To the Editors:

In his ranging exploration of the long and recently troubled relationship of Jews and blacks in America [NYR, December 2, 1999], Professor David Brion Davis cites Hasia Diner and me as principal proponents among historians of what he implicitly characterizes as the “self-interest” school of Jewish motivations. We are arraigned as interpreters of the Jewish experience who have shown “great unease in accepting that Jews were motivated by ’empathy’ and ‘altruism”‘ (p. 57). According to Professor Davis, Ms. Diner subscribes to my understanding of black-Jewish collaboration as having been one in which the latter helped the former in order to fight anti-Semitism “by remote control” (p. 57). Ms. Diner, an acquaintance whose scholarship I’ve long admired, and who is hardly reticent about explaining herself, may not be entirely comfortable with finding her dense, complex discussion of this subject collapsed into my own much briefer writings for the sake of Professor Davis’s argument.

As for myself, were I more certain that Professor Davis has extended to my views the courtesy of actually reading what little I have written on this vexed topic, I should have been strongly inclined to forego the effort of responding to his “Jews and Blacks in America.” I do not think he has, however. As his forest of footnotes cites neither the title of the volume in which he assumes that this topic is discussed (W.E.B. Du Bois: Biography of a Race, 1868-1919) nor, more pertinently, one would have thought, the 1984 Journal of American History article wherein the topic is, indeed, addressed (“Parallels and Divergences: Assimilationist Strategies of Afro-American and Jewish Elites, 1910 to the Early Thirties”), I would wager that Professor Davis has taken the indicting phrase attributed to me as well as its hostile import from Murray Friedman’s What Went Wrong? The Creation and Collapse of the Black-Jewish Alliance, a book distinguished by repetition and rebarbative oversimplification. In so doing, it seems obvious that my views about the collaboration of these two special American groups have been hijacked by Professor Davis in the service of a post-Holocaust controversy whose remote connection to my own concerns can only be, at best, a formal one.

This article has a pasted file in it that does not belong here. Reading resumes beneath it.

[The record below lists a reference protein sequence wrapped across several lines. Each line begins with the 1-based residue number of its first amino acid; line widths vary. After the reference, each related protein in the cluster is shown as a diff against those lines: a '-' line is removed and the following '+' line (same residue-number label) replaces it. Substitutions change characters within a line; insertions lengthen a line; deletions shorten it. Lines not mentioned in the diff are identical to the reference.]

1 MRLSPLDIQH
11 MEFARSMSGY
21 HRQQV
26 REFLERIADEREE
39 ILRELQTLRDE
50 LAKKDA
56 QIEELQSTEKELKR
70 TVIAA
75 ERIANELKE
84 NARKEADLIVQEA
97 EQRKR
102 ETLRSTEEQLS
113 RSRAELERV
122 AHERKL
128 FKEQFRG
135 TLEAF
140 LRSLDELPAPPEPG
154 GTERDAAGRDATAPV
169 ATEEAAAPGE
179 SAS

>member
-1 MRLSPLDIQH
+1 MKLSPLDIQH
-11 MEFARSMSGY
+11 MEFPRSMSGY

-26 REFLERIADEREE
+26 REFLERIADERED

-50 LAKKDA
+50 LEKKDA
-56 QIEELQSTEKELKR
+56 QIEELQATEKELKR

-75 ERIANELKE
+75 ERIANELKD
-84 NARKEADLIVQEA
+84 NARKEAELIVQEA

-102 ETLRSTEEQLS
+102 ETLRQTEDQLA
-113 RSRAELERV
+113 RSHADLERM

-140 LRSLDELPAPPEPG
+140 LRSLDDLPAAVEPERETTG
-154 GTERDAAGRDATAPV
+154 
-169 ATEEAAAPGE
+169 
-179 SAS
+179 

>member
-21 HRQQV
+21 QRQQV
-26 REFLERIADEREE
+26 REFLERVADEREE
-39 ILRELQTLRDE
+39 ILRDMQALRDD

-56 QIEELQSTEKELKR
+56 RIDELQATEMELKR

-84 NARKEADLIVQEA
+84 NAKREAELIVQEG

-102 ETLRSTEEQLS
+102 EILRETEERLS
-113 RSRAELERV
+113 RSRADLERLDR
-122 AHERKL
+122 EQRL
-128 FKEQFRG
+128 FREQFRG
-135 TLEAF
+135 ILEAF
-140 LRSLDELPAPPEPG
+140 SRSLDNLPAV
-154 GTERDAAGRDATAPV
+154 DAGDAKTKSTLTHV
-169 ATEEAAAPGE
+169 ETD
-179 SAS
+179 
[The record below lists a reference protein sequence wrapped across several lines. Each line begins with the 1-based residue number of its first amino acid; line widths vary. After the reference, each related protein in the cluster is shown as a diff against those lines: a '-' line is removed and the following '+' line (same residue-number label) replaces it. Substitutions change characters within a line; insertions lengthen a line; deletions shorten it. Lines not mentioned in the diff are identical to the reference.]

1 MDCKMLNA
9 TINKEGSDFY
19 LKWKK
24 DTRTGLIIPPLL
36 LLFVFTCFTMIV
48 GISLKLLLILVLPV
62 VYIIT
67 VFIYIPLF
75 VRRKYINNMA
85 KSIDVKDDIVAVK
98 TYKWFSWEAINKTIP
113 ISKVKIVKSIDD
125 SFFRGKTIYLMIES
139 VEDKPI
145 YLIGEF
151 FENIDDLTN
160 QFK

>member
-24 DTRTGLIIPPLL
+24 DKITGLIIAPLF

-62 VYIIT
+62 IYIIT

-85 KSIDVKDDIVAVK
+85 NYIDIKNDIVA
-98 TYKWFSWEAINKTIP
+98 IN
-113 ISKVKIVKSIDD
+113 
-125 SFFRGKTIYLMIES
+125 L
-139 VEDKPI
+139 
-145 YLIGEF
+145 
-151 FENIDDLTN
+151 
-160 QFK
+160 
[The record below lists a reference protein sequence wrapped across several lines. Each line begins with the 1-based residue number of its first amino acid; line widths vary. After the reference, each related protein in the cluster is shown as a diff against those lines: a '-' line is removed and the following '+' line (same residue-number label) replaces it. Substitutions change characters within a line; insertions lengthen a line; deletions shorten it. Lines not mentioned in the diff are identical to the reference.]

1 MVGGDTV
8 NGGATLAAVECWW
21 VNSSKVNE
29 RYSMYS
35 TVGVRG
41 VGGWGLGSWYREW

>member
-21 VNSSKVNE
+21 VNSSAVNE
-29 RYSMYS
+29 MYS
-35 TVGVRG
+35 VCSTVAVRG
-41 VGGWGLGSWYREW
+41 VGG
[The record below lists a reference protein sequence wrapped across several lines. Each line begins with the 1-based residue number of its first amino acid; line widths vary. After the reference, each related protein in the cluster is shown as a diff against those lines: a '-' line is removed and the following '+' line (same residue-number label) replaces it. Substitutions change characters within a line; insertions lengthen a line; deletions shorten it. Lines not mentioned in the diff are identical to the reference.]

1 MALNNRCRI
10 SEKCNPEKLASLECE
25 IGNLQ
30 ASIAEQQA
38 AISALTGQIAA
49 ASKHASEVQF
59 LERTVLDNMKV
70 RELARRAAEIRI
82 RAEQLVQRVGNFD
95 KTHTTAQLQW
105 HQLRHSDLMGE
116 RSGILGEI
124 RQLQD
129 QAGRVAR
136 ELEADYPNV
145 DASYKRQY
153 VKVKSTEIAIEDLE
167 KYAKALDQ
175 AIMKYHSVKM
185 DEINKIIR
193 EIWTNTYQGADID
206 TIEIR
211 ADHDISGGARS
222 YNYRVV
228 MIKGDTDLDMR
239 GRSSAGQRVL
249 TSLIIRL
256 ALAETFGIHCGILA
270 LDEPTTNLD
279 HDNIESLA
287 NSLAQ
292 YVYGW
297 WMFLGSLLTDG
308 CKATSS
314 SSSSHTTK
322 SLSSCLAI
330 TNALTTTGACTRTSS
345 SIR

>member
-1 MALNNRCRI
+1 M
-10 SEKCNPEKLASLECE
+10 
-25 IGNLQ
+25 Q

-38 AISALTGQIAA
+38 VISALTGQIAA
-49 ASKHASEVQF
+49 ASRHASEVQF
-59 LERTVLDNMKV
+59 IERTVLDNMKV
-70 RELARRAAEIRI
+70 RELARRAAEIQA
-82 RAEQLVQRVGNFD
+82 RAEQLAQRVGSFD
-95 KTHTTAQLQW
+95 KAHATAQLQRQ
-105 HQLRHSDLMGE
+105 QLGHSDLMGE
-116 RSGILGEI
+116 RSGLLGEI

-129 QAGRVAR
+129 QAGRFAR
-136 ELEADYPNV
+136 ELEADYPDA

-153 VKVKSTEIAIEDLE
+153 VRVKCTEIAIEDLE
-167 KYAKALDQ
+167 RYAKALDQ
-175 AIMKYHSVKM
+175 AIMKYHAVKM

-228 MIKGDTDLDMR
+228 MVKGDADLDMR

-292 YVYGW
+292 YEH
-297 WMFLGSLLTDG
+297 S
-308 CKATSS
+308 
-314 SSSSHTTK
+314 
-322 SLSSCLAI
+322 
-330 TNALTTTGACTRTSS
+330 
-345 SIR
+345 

It was never my intention to disparage the considerable quotient of empathy and altruism animating early-twentieth-century Jewish involvement in the struggle for African-American civil rights and educational uplift, examples of which range from the quiet philanthropy of Jacob Schiff in the first hours of the NAACP’s creation to the underwriting by the Rosenwald Fund of the professional training of an entire generation of African-American scholars before the Second World War. The question I posed in my journal article (and addressed merely en passant in my Du Bois biography), however, was whether motives of altruism and empathy exhausted the explanations for the accelerated and quite remarkable collaboration of Jews and African-Americans occurring at a certain point in time in the early decades of this century. I ventured to suggest, as has Professor Diner, that there was a bit more to the story than that.

Professor Davis invokes altruism over a narrow conception of self-interest as the compelling explanation for the decision of certain Jews to forge this special relationship with black people against the grain of mainstream prejudices, reasoning that “[Jews] would have won more rapid acceptance as genuine and patriotic ‘whites’ if they had adopted the prevailing and insidious antiblack prejudices…” (p. 57). My problem with such a formulation is that it seems to ignore the history of what was largely a class-based response to the national eruption of anti-Semitism by those Jews who had, until then, quietly and successfully negotiated a place of uncontested prominence in mainstream America. All Jews, as Professor Davis knows, are not alike, any more than all blacks, Hispanics, or Asians constitute a homogeneous bloc—or, for that matter, not all white gentiles. Lest we forget, not so long ago not even all Caucasians—Italians, Poles, Hungarians, and others—were deemed to be white enough to please Anglo-Protestant America.